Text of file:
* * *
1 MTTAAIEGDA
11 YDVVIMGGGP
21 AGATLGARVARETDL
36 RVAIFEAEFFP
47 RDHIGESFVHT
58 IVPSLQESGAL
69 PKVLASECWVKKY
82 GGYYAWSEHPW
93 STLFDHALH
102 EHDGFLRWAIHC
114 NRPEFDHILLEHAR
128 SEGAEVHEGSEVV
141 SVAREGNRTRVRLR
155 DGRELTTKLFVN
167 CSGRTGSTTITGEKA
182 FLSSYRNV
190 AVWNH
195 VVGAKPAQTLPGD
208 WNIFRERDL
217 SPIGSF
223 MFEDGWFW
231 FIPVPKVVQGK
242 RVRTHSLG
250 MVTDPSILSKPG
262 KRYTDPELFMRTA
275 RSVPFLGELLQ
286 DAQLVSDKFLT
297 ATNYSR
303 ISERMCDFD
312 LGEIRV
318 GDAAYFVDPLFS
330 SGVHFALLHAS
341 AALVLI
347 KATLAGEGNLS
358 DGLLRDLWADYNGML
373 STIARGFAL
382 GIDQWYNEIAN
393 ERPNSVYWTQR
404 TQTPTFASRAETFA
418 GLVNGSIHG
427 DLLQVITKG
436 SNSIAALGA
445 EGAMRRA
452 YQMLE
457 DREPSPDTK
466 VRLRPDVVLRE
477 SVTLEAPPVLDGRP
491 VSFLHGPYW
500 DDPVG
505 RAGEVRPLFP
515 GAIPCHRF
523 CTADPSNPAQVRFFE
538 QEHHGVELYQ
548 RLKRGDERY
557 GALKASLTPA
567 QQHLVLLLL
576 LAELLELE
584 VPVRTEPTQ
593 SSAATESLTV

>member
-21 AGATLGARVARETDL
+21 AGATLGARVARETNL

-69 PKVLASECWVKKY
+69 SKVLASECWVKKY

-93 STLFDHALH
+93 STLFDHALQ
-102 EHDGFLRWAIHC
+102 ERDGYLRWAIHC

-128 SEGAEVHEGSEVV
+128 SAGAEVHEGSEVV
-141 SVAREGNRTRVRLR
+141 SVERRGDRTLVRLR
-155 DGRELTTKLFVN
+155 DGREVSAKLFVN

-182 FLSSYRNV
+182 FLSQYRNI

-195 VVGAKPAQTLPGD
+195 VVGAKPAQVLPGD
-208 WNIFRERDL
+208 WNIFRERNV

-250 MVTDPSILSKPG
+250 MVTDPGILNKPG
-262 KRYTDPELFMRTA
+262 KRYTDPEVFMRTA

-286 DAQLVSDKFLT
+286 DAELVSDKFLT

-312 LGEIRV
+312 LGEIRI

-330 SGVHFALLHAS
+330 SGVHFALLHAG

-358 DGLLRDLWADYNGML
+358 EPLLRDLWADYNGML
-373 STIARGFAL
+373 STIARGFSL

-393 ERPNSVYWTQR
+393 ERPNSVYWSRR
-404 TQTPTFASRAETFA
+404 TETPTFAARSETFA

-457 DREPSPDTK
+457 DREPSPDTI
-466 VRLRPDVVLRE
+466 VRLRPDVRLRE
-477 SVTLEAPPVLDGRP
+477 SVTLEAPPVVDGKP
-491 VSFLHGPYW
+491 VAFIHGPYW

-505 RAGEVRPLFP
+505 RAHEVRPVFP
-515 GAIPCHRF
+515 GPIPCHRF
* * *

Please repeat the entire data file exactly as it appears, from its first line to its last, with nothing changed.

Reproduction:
1 MTTAAIEGDA
11 YDVVIMGGGP
21 AGATLGARVARETDL
36 RVAIFEAEFFP
47 RDHIGESFVHT
58 IVPSLQESGAL
69 PKVLASECWVKKY
82 GGYYAWSEHPW
93 STLFDHALH
102 EHDGFLRWAIHC
114 NRPEFDHILLEHAR
128 SEGAEVHEGSEVV
141 SVAREGNRTRVRLR
155 DGRELTTKLFVN
167 CSGRTGSTTITGEKA
182 FLSSYRNV
190 AVWNH
195 VVGAKPAQTLPGD
208 WNIFRERDL
217 SPIGSF
223 MFEDGWFW
231 FIPVPKVVQGK
242 RVRTHSLG
250 MVTDPSILSKPG
262 KRYTDPELFMRTA
275 RSVPFLGELLQ
286 DAQLVSDKFLT
297 ATNYSR
303 ISERMCDFD
312 LGEIRV
318 GDAAYFVDPLFS
330 SGVHFALLHAS
341 AALVLI
347 KATLAGEGNLS
358 DGLLRDLWADYNGML
373 STIARGFAL
382 GIDQWYNEIAN
393 ERPNSVYWTQR
404 TQTPTFASRAETFA
418 GLVNGSIHG
427 DLLQVITKG
436 SNSIAALGA
445 EGAMRRA
452 YQMLE
457 DREPSPDTK
466 VRLRPDVVLRE
477 SVTLEAPPVLDGRP
491 VSFLHGPYW
500 DDPVG
505 RAGEVRPLFP
515 GAIPCHRF
523 CTADPSNPAQVRFFE
538 QEHHGVELYQ
548 RLKRGDERY
557 GALKASLTPA
567 QQHLVLLLL
576 LAELLELE
584 VPVRTEPTQ
593 SSAATESLTV

>member
-21 AGATLGARVARETDL
+21 AGATLGARVARETNL

-69 PKVLASECWVKKY
+69 SKVLASECWVKKY

-93 STLFDHALH
+93 STLFDHALQ
-102 EHDGFLRWAIHC
+102 ERDGYLRWAIHC

-128 SEGAEVHEGSEVV
+128 SAGAEVHEGSEVV
-141 SVAREGNRTRVRLR
+141 SVERRGDRTLVRLR
-155 DGRELTTKLFVN
+155 DGREVSAKLFVN

-182 FLSSYRNV
+182 FLSQYRNI

-195 VVGAKPAQTLPGD
+195 VVGAKPAQVLPGD
-208 WNIFRERDL
+208 WNIFRERNV

-250 MVTDPSILSKPG
+250 MVTDPGILNKPG
-262 KRYTDPELFMRTA
+262 KRYTDPEVFMRTA

-286 DAQLVSDKFLT
+286 DAELVSDKFLT

-312 LGEIRV
+312 LGEIRI

-330 SGVHFALLHAS
+330 SGVHFALLHAG

-358 DGLLRDLWADYNGML
+358 EPLLRDLWADYNGML
-373 STIARGFAL
+373 STIARGFSL

-393 ERPNSVYWTQR
+393 ERPNSVYWSRR
-404 TQTPTFASRAETFA
+404 TETPTFAARSETFA

-457 DREPSPDTK
+457 DREPSPDTI
-466 VRLRPDVVLRE
+466 VRLRPDVRLRE
-477 SVTLEAPPVLDGRP
+477 SVTLEAPPVVDGKP
-491 VSFLHGPYW
+491 VAFIHGPYW

-505 RAGEVRPLFP
+505 RAHEVRPVFP
-515 GAIPCHRF
+515 GPIPCHRF